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Sandra Paul

With visions of a global classroom and a mobile device for every student and teacher, Paul embarked on a journey to advance education through technology. She’s instituted programs such as BYOD, a teacher technology academy and global collaboration projects with schools across the world. Currently, she is working to move the district to a new email and learning application platform while training both teachers and students. 
 
As a result of the district’s recent participation in the Partnership for Assessment of Readiness for College and Careers (PARCC), Paul helped deploy a fleet of Chromebooks, which have been instrumental in changing the student learning experience. “The students were amazing. They took to the Chromebooks like I’ve never seen students take to a technology before,” says Paul in regard to the recent PARCC pilot program. The Chromebooks and other mobile devices are used to supplement the district’s BYOD program, which is available in 6th through 12th grade. However, Paul hopes to expand the program to more teachers and grade levels this coming year. “We thought that BYOD would be a great solution to put more technology into the hands of the students so that students would have more opportunities to use technology within the regular instructional process,” says Paul. Additionally, she recognized that students leaving for college or entering the career world would soon be faced with similar BYOD environments, making the shift even more relevant. 
 
To ensure teachers have the professional development and training they need to successfully deploy technology in the classroom, Paul initiated the Sayreville Technology Academy, which is based on a teachers-teaching-teachers model. Paul identifies teachers who have a strong grasp of a particular technology, or who are implementing technology in an innovative way, and asks them to train other teachers on the same topic. Additionally, Paul hosts some trainings herself on a variety of basic and advanced topics. “We’re trying to do teacher training to get teachers to understand that using technology is not an additional aspect of the instructional process, it’s just a change in classroom management and pedagogy within the classroom,” says Paul. After training teachers on technologies such as Web-based videoconferencing, teachers across the district began using it to talk to kindergartners in Philadelphia about art, or to discuss books with authors during the middle school book club meeting. Most recently, Paul has been working with a few teachers to host a collaborative project on World War II with a school in Hong Kong.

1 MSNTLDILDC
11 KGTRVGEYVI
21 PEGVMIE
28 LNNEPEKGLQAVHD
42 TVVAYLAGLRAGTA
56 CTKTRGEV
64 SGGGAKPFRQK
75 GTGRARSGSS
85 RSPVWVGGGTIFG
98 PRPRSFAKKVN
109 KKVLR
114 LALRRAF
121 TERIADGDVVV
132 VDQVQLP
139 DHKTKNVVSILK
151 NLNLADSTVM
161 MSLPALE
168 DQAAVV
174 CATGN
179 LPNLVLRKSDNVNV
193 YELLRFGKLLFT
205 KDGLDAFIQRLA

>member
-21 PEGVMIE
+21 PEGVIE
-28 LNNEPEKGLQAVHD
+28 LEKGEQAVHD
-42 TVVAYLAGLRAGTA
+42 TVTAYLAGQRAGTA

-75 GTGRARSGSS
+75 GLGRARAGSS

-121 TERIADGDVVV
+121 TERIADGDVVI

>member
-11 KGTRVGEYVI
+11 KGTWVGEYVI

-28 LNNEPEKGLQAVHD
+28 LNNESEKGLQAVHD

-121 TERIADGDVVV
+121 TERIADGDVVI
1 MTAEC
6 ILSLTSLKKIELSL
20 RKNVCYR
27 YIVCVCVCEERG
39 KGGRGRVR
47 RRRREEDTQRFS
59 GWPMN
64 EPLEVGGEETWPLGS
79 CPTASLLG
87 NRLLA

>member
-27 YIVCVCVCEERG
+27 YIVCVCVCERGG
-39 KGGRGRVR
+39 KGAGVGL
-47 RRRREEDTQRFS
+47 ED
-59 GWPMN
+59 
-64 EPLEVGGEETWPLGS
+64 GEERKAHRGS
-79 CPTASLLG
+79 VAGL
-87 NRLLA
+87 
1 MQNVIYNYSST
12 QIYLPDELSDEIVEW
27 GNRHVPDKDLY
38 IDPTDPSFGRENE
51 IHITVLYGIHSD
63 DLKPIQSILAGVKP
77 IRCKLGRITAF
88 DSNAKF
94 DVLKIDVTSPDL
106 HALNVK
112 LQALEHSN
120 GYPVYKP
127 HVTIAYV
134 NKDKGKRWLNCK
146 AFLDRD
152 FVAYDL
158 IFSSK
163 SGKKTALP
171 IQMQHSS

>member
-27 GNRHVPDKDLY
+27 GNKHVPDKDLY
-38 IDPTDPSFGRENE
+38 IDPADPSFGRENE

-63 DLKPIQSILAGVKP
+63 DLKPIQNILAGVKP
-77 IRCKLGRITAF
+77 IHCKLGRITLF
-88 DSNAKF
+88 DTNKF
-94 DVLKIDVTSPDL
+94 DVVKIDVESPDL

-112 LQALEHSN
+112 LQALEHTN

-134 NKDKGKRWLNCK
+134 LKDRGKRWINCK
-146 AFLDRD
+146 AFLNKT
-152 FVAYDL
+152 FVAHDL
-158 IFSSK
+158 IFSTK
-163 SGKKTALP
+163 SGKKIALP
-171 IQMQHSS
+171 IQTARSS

Paul believes this shift in technology is making the global landscape more accessible. “We’re no longer going to be stationed in one country facing our own small communities,” says Paul. “The classroom walls are now broken down, and because of that we have the opportunity of a lifetime - something that’s never before existed. We can reach all parts of the globe and communicate with the ability to understand other cultures and ways of thinking.”  
 
According to Paul, both teachers and students have embraced the new classroom technology - whether it be a mobile device, interactive whiteboard, educational app or collaborative project. “The teacher response is amazing - to be honest, they are blowing me away,” says Paul. Moving forward, Paul hopes the classroom walls continue to break down as more mobile devices and cloud services are introduced into education. “I see kids taking ownership of their own learning and moving through the system at their own pace - whether it be accelerated or delayed, whatever works for them, and taking ownership of their own learning process, allowing them to do amazing things that I never in my wildest dreams thought possible. I am looking forward to it.”